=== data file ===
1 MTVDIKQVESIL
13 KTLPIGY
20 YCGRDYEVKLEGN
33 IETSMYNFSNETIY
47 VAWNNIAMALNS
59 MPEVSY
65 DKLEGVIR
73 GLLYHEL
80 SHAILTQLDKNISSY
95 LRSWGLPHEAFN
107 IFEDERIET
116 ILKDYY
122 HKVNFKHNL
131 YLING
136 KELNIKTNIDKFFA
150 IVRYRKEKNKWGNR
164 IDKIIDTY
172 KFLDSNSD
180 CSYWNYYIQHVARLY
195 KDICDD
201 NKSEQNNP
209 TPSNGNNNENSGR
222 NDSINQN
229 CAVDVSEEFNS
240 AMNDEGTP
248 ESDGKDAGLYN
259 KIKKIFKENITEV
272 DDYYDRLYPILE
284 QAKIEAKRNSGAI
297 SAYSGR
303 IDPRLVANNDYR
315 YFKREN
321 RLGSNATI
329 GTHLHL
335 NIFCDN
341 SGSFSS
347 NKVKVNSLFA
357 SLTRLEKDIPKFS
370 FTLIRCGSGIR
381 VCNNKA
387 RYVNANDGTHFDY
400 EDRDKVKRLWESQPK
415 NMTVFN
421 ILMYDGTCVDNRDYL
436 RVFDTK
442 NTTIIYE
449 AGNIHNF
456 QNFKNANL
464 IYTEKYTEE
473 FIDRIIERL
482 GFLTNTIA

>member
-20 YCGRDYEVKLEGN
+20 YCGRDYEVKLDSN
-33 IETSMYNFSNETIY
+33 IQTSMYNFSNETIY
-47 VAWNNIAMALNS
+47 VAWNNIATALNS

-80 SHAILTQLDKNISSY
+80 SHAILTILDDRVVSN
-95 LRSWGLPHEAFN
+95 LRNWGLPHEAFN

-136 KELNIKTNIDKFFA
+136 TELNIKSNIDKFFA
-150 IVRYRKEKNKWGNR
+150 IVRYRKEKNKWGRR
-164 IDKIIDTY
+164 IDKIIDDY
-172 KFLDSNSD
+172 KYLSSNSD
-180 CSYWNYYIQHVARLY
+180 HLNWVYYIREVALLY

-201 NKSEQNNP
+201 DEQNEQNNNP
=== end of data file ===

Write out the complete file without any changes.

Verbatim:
1 MTVDIKQVESIL
13 KTLPIGY
20 YCGRDYEVKLEGN
33 IETSMYNFSNETIY
47 VAWNNIAMALNS
59 MPEVSY
65 DKLEGVIR
73 GLLYHEL
80 SHAILTQLDKNISSY
95 LRSWGLPHEAFN
107 IFEDERIET
116 ILKDYY
122 HKVNFKHNL
131 YLING
136 KELNIKTNIDKFFA
150 IVRYRKEKNKWGNR
164 IDKIIDTY
172 KFLDSNSD
180 CSYWNYYIQHVARLY
195 KDICDD
201 NKSEQNNP
209 TPSNGNNNENSGR
222 NDSINQN
229 CAVDVSEEFNS
240 AMNDEGTP
248 ESDGKDAGLYN
259 KIKKIFKENITEV
272 DDYYDRLYPILE
284 QAKIEAKRNSGAI
297 SAYSGR
303 IDPRLVANNDYR
315 YFKREN
321 RLGSNATI
329 GTHLHL
335 NIFCDN
341 SGSFSS
347 NKVKVNSLFA
357 SLTRLEKDIPKFS
370 FTLIRCGSGIR
381 VCNNKA
387 RYVNANDGTHFDY
400 EDRDKVKRLWESQPK
415 NMTVFN
421 ILMYDGTCVDNRDYL
436 RVFDTK
442 NTTIIYE
449 AGNIHNF
456 QNFKNANL
464 IYTEKYTEE
473 FIDRIIERL
482 GFLTNTIA

>member
-20 YCGRDYEVKLEGN
+20 YCGRDYEVKLDSN
-33 IETSMYNFSNETIY
+33 IQTSMYNFSNETIY
-47 VAWNNIAMALNS
+47 VAWNNIATALNS

-80 SHAILTQLDKNISSY
+80 SHAILTILDDRVVSN
-95 LRSWGLPHEAFN
+95 LRNWGLPHEAFN

-136 KELNIKTNIDKFFA
+136 TELNIKSNIDKFFA
-150 IVRYRKEKNKWGNR
+150 IVRYRKEKNKWGRR
-164 IDKIIDTY
+164 IDKIIDDY
-172 KFLDSNSD
+172 KYLSSNSD
-180 CSYWNYYIQHVARLY
+180 HLNWVYYIREVALLY

-201 NKSEQNNP
+201 DEQNEQNNNP